Wednesday. 25/8/2021

The Monocle Minute

Image: Getty Images

Opinion / Megan Gibson

Foolish gift

What a time to be Belarus. Under the authoritarian regime of Alexander Lukashenko (pictured), Europe’s last dictatorship has spent the past few months engaging in a series of antagonistic diplomatic moves, from hijacking a Ryanair flight that carried a dissident Belarusian journalist in May to more recently directing a steady flow of Middle Eastern and Asian migrants to its borders with Poland, Lithuania and Latvia. This has all taken place amid a backdrop of crackdowns on demonstrators and opposition figures within the country. Many took to the streets to protest the results of the August 2020 presidential election – widely believed to be stolen – which delivered Lukashenko another win.

These actions spurred the EU, the US, Canada and the UK to impose further sanctions this month on Belarus, with the aim of squeezing Lukashenko and his inner circle. Lukashenko, however, remained publicly defiant, responding, “You can choke on your sanctions.”

Yet just as the international community is attempting to pile pressure onto Belarus, the International Monetary Fund (IMF) this week awarded the nation $1bn (€851m) in order to help it tackle the coronavirus pandemic. The IMF decided not to include Belarus in the list of countries with illegitimate regimes, such as Venezuela, Myanmar and, now, Afghanistan, to which the group won’t offer funds.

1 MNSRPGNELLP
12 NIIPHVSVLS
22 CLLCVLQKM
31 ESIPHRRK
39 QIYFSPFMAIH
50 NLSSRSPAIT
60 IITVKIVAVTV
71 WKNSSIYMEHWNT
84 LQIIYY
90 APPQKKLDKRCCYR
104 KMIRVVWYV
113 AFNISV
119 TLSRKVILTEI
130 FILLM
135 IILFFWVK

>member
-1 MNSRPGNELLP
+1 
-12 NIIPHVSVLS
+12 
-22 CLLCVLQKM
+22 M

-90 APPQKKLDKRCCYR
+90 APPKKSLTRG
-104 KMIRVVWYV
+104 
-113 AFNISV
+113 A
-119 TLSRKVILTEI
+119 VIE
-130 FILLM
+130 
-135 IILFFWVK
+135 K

The IMF claims its decision was “guided by the international community”, which has yet to formally declare Belarus an illegitimate government, but the move has been met with understandable disbelief and outrage. Svetlana Tikhanovskaya, the opposition politician thought to be the rightful winner of last August’s election who was driven from the country by the regime, has protested against the transfer of funds, saying that it won’t go towards combatting the pandemic but would mean “more terror against Belarusians”. It’s hard to imagine what a further emboldened Lukashenko might do but it appears that the world might soon find out.

Image: Shutterstock

Diplomacy / Taiwan & Lithuania

Mutual friends

Taiwan’s ruling party has invited senior members of Lithuania’s political leadership to visit the island once the pandemic subsides. The invitation, backed by Taiwan’s minister of foreign affairs Joseph Wu (pictured), continues a flurry of diplomatic exchanges this year that might include de facto embassies opening in both Taipei and Vilnius. Lithuania’s strengthening ties with Taiwan have won US backing and drawn condemnation from China. Beijing has recalled its ambassador to the Baltic state, suspended rail links and imposed trade sanctions, while its state-owned media has published several scathing articles. Amid the usual vitriol, Hu Xijin, editor in chief of Beijing mouthpiece Global Times, makes some salient points. “It is rare to see small countries specifically seek to worsen relations with major powers,” he wrote earlier this month, also noting that Lithuania has gone further down the anti-China path than any other European nation. As countries large and small try to avoid favouring one superpower over another, Lithuania is going out of its way to side with Washington in the Sino-American tussle for global influence.

Image: Alamy

Energy / Norway

Crude discourse

The question of just how long Norway should continue to extract oil has emerged as a key issue ahead of its parliamentary elections in September. The future of drilling became a hot topic after the International Energy Agency warned against developing new oil and gas fields in order to limit global heating to 1.5C.